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UK IPO suspended its guidelines on AI patents after High Court judgment

Post Time:2023-12-01 Source:juve-patent Author:Christina Schulze Views:

The UK High Court handed down a high-profile ruling last week on a patent application by Emotional Perception AI that the UK IPO had rejected. In response to the ruling, the UK IPO has suspended its guidelines on AI patents.

Experts around the world have long debated under what conditions AI inventions can be patented. Now the UK High Court has raised further questions with its latest decision.

The case concerns a patent application by Emotional Perception AI for a system that recommends data files. The technology uses an artificial neural network (ANN) to, for example, organise music files in a different way than common search algorithms. The UK IPO had initially rejected the application in June 2022 on the basis that it constituted a “program for a computer”, and was thus excluded from patentability in accordance with the Patents Act 1977.

In an appeal against the decision, however, the UK High Court has now found that the application cannot be excluded on this basis.

Legislation falls behind

So far, the UK Intellectual Property Office (IPO) and the EPO have taken different approaches to assessing and analysing the patentability of AI. But moreover, the legislation is not up to date. The current legal regulations in the UK, for example, date back to the late 1970s. A time when computers were not part of everyday life and parliamentarians could not even imagine what role AI would play in 2021. Nevertheless, the Patents Act 1977 forms the legal basis for the current judgment of the UK High Court (case ID: CH-2022-000144).

The current case concerned the application of section 1(2)(c) of the Patents Act 1977 which excludes from patent protection “a program for a computer … as such”. In his judgment, judge Anthony Mann writes, “This appeal raises new questions because it involves deciding whether the use of an aspect of Artificial Intelligence, namely an Artificial Neural Network (ANN), in the circumstances of this case, engages the exclusion.”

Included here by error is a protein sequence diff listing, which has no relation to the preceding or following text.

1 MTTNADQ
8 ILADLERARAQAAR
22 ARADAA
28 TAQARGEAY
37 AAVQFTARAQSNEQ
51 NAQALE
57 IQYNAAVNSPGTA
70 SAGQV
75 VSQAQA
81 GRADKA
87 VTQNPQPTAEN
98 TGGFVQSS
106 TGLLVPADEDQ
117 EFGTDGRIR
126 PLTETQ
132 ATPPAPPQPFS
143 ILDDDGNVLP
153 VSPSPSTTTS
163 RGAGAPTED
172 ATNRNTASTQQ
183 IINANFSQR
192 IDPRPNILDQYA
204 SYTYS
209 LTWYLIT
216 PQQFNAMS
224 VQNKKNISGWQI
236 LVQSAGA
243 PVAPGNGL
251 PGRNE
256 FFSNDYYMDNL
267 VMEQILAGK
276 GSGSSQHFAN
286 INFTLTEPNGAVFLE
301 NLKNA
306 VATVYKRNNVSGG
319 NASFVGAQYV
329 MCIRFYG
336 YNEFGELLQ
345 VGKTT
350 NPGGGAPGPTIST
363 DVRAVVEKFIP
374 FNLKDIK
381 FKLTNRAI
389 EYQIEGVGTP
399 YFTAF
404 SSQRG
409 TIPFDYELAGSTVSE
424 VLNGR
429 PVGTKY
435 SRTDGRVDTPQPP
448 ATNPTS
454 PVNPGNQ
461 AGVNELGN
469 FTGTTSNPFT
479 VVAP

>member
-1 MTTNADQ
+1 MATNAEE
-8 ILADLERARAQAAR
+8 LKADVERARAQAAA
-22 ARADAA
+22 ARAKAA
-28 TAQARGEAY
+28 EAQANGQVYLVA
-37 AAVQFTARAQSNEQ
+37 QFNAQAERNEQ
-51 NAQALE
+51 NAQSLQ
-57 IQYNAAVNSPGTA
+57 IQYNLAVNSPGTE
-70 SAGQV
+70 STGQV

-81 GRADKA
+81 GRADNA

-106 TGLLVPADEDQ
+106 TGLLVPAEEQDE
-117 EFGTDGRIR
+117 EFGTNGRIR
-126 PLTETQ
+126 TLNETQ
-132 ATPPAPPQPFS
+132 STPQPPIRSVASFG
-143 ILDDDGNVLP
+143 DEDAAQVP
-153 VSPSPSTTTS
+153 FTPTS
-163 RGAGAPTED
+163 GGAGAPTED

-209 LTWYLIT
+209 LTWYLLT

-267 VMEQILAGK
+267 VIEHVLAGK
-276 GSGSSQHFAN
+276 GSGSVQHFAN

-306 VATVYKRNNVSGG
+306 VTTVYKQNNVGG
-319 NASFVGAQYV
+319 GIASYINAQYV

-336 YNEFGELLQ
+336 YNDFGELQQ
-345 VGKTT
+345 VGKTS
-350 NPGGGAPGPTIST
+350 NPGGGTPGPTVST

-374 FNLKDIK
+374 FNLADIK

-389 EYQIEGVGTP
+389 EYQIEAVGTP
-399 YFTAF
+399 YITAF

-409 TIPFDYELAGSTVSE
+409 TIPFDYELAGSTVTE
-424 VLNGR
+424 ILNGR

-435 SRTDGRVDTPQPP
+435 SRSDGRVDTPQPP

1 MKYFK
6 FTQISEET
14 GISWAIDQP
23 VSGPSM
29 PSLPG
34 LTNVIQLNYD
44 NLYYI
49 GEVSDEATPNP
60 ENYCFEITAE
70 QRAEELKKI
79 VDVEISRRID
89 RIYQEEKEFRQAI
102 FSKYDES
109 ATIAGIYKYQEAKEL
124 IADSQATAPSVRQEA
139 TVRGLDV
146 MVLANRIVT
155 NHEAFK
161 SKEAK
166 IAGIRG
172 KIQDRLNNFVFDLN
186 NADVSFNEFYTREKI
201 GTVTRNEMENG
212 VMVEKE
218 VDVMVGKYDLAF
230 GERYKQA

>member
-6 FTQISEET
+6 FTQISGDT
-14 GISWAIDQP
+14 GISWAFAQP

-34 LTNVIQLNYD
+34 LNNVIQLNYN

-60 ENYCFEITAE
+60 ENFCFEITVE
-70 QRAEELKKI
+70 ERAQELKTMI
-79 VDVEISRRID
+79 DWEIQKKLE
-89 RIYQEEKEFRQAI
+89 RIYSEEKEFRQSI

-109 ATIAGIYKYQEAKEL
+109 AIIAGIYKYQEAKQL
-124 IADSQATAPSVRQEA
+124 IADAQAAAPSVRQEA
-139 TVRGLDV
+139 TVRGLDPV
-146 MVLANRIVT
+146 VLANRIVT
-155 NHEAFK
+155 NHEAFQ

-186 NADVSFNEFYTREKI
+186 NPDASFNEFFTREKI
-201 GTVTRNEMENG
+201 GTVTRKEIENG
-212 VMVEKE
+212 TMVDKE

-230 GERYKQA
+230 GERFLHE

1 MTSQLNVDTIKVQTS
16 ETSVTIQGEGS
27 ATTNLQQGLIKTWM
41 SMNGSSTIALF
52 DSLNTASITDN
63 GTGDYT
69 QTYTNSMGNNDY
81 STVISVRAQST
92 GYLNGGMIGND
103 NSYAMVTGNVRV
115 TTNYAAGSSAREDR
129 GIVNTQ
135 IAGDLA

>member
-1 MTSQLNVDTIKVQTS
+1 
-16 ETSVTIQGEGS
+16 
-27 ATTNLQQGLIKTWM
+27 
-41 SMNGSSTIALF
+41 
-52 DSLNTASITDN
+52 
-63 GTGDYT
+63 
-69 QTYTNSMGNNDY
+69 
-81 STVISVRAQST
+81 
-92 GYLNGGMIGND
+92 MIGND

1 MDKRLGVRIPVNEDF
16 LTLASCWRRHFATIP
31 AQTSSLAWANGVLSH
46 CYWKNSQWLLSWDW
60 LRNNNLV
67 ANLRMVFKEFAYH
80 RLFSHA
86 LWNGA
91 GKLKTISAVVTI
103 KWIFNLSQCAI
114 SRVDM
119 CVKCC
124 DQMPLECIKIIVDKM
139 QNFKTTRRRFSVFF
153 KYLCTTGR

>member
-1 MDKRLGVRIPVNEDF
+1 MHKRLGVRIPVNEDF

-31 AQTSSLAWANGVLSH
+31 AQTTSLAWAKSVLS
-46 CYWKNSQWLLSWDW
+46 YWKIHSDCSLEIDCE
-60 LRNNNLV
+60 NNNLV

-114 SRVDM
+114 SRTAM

Mann concludes that the disputed ANN technology does not fall under the exclusion.

UK IPO considers next step

The UK IPO must now work through the practical consequences of the ruling in detail. As a direct reaction to the ruling, the patent authority has temporarily suspended its own guidelines for examiners on AI inventions. It is unclear whether this now also means that applicants will have to wait longer for the UK IPO to process their AI-related applications. The body must first decide whether it will appeal against this High Court decision.

Furthermore, it is also unclear whether UK legislators will tackle the issue. Tom Woodhouse, AI expert and patent attorney at Page White Farrer, who is not involved in this case, told JUVE Patent, “On the one hand, Emotional Perception is a cogent and pragmatic application of the computer program exclusion to the modern machine learning landscape and that pragmatism should be welcomed. On the other hand, it raised yet more uncertainty and confusion, and perhaps leaves open more questions than it answers – a recurring problem that can only be resolved once and for all by the legislators.”